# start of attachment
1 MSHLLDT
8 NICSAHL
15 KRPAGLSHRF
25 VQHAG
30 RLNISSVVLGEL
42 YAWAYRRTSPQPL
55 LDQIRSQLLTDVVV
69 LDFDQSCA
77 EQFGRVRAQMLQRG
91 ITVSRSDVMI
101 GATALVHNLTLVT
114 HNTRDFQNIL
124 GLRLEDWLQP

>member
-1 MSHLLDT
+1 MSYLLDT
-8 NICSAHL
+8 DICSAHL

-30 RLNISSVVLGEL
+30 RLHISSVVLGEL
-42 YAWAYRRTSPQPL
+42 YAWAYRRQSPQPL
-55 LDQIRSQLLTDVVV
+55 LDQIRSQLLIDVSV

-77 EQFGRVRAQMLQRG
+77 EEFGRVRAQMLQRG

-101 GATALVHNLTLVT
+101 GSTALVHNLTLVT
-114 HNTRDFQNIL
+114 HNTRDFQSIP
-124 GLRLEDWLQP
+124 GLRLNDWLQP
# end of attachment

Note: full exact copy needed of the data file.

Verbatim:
1 MSHLLDT
8 NICSAHL
15 KRPAGLSHRF
25 VQHAG
30 RLNISSVVLGEL
42 YAWAYRRTSPQPL
55 LDQIRSQLLTDVVV
69 LDFDQSCA
77 EQFGRVRAQMLQRG
91 ITVSRSDVMI
101 GATALVHNLTLVT
114 HNTRDFQNIL
124 GLRLEDWLQP

>member
-1 MSHLLDT
+1 MSYLLDT
-8 NICSAHL
+8 DICSAHL

-30 RLNISSVVLGEL
+30 RLHISSVVLGEL
-42 YAWAYRRTSPQPL
+42 YAWAYRRQSPQPL
-55 LDQIRSQLLTDVVV
+55 LDQIRSQLLIDVSV

-77 EQFGRVRAQMLQRG
+77 EEFGRVRAQMLQRG

-101 GATALVHNLTLVT
+101 GSTALVHNLTLVT
-114 HNTRDFQNIL
+114 HNTRDFQSIP
-124 GLRLEDWLQP
+124 GLRLNDWLQP